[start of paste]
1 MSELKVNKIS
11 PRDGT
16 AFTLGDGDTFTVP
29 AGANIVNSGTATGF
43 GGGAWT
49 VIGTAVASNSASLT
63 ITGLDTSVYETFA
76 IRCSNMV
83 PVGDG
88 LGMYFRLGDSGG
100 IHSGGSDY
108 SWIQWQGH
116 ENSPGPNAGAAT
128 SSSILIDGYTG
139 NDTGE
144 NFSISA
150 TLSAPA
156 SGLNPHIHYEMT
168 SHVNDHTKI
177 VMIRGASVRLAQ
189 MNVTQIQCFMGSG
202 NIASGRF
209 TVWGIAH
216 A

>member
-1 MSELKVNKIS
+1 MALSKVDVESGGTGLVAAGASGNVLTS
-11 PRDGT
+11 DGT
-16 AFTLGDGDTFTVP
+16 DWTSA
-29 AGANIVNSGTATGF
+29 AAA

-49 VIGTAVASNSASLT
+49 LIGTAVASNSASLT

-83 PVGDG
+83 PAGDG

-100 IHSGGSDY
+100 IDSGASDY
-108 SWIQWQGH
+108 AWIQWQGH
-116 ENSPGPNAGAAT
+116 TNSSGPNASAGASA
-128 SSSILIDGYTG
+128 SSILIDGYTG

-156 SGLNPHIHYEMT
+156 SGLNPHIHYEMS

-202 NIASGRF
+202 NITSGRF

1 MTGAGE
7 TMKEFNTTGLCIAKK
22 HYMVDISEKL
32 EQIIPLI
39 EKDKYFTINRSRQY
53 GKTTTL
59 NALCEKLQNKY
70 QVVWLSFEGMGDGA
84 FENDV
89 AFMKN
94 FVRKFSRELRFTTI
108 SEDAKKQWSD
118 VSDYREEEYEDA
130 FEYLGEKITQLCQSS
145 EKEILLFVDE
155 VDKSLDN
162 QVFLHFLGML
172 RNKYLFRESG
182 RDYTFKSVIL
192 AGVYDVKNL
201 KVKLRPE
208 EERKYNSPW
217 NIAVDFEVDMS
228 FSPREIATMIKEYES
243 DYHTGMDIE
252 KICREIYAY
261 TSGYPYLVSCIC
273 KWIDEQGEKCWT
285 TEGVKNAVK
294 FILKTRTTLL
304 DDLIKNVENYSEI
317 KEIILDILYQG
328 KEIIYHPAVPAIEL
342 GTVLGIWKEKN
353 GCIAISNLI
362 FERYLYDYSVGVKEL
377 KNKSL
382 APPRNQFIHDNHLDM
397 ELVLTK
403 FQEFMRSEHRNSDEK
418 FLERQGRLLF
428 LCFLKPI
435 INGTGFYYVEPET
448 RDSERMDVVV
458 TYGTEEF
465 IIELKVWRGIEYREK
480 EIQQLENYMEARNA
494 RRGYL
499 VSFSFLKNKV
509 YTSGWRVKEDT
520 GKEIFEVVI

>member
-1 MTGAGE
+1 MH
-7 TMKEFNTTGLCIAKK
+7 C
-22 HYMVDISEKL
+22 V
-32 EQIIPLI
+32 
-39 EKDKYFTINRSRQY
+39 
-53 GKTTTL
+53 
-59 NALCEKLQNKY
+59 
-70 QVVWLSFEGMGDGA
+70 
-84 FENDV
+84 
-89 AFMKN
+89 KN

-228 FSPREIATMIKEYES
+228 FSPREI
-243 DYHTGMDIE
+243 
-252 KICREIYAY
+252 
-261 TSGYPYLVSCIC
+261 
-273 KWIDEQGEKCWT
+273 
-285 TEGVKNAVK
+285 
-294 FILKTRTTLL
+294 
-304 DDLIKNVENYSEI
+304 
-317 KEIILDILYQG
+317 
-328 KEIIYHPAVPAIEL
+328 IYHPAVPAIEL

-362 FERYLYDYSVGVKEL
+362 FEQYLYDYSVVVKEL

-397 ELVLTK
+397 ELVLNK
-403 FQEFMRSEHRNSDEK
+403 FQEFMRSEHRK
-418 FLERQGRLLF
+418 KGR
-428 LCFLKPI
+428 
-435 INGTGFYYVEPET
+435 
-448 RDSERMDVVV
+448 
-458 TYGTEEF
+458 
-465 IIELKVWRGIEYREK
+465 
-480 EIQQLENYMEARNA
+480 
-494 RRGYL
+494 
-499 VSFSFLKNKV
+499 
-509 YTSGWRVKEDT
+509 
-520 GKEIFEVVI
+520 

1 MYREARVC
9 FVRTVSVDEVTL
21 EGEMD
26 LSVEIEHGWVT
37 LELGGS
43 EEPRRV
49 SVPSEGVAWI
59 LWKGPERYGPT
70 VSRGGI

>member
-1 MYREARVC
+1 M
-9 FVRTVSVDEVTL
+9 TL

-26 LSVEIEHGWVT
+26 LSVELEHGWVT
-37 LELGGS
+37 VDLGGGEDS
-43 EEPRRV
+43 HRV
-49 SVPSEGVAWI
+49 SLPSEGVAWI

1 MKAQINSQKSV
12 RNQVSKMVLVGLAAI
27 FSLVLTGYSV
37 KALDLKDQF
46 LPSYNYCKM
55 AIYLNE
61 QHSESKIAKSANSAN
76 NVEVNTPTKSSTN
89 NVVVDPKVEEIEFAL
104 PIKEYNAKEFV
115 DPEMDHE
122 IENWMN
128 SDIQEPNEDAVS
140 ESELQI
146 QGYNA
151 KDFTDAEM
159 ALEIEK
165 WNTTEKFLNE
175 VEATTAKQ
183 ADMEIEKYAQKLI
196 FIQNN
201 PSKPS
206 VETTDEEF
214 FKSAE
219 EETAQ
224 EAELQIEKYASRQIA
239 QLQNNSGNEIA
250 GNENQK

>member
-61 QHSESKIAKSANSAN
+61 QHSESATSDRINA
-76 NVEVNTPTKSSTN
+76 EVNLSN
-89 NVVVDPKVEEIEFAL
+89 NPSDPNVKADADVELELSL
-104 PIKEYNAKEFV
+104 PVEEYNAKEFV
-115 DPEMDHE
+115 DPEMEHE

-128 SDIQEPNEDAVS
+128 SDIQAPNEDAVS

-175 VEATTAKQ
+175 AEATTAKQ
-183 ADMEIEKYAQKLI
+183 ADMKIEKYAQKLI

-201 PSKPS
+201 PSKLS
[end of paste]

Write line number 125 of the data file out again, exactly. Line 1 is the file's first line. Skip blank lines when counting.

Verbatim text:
+243 